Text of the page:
Belle Gibson created an app, wrote a cookbook, and had a popular Instagram account chronicling her journey and detailing her healthy-living tips — until the truth came out. (Photo: Instagram)
Suspicions arose in March that popular Australian food and wellness blogger Belle Gibson faked a brain cancer diagnosis and cure by way of a veggie-based diet. Now, the 26-year-old The Whole Pantry author has admitted she fabricated her backstory entirely.
“No. None of it’s true,” Gibson told The Independent.
According to her original tale, Gibson turned down a conventional cancer treatment plan, opting for self-treatment with nutritional powerhouse foods aimed at healing the body. She documented her journey via Instagram (@healing_belle), her cookbook (The Whole Pantry), and her app (The Whole Pantry App). Gibson also claimed to donate roughly $227,000 to different charities. But there turned out to be no trace of these supposed donations.
“I am still jumping between what I think I know and what is reality,” she told The Australian Women’s Weekly. “I have lived it and I’m not really there yet. … I think my life has just got so many complexities around it and within it, that it’s just easier to assume [I’m lying].”
The single mother also said she tends to create stories in her mind. “If I don’t have an answer, then I will sort of theorize it myself and come up with one,” she told Australian Women’s Weekly. “I think that’s an easy thing to often revert to if you don’t know what the answer is.” Gibson’s full interview with the publication is set to hit newsstands tomorrow.
Gibson isn’t the first online presence to attract attention for phony claims. For instance, in 2001, suburban housewife Debbie Swenson invented the story of 19-year-old leukemia sufferer Kaycee Nicole Swenson, luring loads of loyal followers. In 2012, a 22-year-old woman’s decade-long charade, which involved posing online as a family of a cancer-stricken child, fell apart.
Why would someone like Gibson or any of the other Internet posers create such elaborate hoaxes? According to Art Markman, a psychology professor at the University of Texas, we assume big lies are harder to pull off because there are more people involved. However, the whoppers may be easier to swallow than many little white lies.
“Orwell recognized that big lies often get less scrutiny than smaller ones,” Markman tells Yahoo Health. “In general, of course, people have to do a little trusting of others or no conversation would ever get off the ground. If someone tells you that they have cancer, it would be extraordinarily impolite to question whether they are telling the truth.”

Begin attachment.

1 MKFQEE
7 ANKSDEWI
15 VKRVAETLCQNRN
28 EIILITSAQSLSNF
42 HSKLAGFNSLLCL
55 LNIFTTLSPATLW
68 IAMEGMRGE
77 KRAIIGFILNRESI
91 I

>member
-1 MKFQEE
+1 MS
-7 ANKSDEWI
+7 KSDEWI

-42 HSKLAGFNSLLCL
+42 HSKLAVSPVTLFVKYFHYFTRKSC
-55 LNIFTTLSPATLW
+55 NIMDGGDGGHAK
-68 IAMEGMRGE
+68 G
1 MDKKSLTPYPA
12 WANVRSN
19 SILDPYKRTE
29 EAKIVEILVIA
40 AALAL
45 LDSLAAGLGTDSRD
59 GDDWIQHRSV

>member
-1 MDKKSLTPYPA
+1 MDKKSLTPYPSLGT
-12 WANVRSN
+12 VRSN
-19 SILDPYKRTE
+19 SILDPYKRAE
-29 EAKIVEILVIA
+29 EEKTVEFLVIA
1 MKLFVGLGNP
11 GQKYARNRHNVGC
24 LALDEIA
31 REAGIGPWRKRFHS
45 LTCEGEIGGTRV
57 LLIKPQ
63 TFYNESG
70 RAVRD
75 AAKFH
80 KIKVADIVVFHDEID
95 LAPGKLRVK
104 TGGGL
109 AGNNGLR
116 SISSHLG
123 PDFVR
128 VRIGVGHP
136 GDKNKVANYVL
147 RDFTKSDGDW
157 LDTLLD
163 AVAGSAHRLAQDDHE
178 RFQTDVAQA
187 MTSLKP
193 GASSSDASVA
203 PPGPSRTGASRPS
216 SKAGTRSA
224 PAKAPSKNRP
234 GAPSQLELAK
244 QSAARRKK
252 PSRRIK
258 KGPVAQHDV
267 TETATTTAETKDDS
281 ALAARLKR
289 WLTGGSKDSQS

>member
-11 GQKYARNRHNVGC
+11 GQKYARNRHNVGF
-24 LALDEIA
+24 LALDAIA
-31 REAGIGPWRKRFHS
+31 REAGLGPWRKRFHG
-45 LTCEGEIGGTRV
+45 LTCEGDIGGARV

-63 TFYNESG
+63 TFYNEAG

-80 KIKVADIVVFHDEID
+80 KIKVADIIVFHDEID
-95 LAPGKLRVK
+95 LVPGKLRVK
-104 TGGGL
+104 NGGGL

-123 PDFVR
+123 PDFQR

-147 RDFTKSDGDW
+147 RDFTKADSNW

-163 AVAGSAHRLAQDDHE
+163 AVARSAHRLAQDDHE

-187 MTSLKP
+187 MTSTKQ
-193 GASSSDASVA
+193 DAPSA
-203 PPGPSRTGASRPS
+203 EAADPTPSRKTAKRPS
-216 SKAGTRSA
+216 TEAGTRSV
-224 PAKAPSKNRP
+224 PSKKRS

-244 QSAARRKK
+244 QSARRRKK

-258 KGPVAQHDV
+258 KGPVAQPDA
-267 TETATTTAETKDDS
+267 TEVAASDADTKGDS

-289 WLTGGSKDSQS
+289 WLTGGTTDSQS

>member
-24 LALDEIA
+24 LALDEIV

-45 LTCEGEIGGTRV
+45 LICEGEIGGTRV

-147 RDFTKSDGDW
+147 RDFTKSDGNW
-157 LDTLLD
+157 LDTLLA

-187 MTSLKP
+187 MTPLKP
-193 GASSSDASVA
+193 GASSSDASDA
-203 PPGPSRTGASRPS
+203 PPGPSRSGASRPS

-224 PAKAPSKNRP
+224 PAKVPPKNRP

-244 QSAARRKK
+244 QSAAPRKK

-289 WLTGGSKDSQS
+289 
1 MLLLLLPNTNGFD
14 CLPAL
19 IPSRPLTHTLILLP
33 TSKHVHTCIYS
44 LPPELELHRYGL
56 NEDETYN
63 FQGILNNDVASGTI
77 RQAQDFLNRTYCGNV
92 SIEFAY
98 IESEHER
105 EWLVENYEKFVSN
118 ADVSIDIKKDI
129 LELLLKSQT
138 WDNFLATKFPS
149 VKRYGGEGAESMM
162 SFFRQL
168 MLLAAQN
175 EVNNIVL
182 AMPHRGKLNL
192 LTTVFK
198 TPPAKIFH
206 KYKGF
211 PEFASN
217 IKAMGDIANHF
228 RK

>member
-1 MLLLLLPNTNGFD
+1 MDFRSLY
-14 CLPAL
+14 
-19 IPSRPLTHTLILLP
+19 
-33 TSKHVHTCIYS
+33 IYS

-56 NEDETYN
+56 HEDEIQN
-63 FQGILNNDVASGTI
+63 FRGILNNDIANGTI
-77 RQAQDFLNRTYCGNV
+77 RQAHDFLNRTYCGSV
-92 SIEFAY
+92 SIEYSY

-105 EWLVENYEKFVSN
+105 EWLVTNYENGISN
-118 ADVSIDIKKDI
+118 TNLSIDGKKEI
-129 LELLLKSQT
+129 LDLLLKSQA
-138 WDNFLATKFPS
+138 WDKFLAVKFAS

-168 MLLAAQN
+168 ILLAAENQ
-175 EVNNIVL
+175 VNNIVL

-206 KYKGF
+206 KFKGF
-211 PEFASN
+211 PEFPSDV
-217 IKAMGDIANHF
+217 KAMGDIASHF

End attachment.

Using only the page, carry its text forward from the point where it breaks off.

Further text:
While Markman doesn’t know Gibson personally — so he can’t confirm if this applies to her case — he says there is a combination of personality traits called “the dark triad” that are characteristic of people who end up committing significant public fraud.
“The dark triad is a combination of high levels of narcissism, psychopathy, and Machiavellianism,” Markman says. “Narcissists derive their self-esteem from the accolades of other people. Psychopaths have little empathy for others and are not bound by the moral constraints that help to keep most people’s behavior in check. Machiavellians are manipulative and willing to lie to achieve their goals. People with this combination of traits are more likely to get wrapped up in extended lies in the public sphere than those who are not.”
The other factor at play for Gibson, in particular? An underdog story, which makes for a captivating drama. “Anytime someone beats a serious illness, we root for them and give them the benefit of the doubt for a long time,” Markman says. “Certainly, the public did that for Lance Armstrong, who — after surviving deadly cancer — maintained that he had not used performance-enhancing drugs while winning the Tour de France.”
“We assume that someone who has beaten a disease has some other virtue about them, and that affects how we evaluate other things they say,” he adds.
Unfortunately, after amassing legions of fans, little of what Gibson has said seems to be true.